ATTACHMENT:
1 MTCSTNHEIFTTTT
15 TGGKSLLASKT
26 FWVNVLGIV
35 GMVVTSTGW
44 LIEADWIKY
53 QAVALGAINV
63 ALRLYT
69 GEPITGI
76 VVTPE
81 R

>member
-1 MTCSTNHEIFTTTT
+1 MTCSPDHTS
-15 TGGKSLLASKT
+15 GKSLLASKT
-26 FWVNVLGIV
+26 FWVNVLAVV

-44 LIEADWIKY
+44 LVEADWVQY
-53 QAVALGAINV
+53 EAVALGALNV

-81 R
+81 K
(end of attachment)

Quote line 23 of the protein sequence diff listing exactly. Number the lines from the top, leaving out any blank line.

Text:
+81 K